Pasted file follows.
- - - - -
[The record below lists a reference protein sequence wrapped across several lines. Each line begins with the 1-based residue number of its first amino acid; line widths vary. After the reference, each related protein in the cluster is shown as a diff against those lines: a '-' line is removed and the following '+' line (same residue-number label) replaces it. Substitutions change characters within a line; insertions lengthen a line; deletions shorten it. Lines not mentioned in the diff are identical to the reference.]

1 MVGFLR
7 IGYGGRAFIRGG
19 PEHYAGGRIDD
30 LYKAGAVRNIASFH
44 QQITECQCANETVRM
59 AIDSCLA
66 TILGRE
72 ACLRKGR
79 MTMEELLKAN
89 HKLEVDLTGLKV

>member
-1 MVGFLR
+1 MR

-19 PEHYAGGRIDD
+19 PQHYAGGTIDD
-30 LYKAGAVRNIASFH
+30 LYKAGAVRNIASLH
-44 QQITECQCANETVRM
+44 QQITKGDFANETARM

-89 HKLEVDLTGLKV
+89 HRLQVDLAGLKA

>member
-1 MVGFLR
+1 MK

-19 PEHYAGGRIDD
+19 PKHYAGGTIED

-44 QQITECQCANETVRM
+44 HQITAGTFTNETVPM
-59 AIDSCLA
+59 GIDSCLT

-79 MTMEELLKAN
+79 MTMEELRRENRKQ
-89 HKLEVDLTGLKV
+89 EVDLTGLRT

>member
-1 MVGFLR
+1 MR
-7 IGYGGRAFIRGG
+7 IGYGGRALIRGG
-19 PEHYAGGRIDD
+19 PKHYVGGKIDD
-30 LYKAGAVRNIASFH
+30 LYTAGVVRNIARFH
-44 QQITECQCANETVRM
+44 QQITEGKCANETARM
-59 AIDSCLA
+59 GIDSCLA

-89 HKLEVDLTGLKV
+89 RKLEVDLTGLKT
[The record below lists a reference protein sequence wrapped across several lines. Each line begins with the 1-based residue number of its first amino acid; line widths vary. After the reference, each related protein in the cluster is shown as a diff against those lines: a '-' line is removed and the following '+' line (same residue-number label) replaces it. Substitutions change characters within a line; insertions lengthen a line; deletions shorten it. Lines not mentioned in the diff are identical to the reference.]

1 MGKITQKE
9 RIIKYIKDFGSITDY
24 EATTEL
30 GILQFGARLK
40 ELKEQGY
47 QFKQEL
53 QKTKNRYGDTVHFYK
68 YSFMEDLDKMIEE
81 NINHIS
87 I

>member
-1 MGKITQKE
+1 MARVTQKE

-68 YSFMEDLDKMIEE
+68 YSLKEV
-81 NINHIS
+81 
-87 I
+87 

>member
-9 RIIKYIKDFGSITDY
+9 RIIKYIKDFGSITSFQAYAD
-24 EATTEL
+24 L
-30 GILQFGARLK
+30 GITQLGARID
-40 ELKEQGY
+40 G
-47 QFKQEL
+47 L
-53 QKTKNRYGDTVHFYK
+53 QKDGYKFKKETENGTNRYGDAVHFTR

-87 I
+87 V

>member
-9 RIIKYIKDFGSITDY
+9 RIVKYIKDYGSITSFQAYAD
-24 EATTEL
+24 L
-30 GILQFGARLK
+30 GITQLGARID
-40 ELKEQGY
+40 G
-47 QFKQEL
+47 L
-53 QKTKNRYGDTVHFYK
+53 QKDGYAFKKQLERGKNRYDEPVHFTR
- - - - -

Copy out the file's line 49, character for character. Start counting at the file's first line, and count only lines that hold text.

-89 HKLEVDLTGLKV